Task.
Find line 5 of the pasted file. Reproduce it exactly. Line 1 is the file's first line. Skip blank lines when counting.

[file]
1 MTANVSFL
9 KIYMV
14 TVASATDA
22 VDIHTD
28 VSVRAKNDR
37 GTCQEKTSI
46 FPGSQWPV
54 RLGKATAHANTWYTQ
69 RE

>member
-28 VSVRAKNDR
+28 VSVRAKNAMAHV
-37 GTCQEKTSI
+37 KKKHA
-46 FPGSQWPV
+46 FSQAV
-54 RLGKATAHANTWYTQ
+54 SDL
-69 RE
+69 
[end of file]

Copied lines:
28 VSVRAKNDR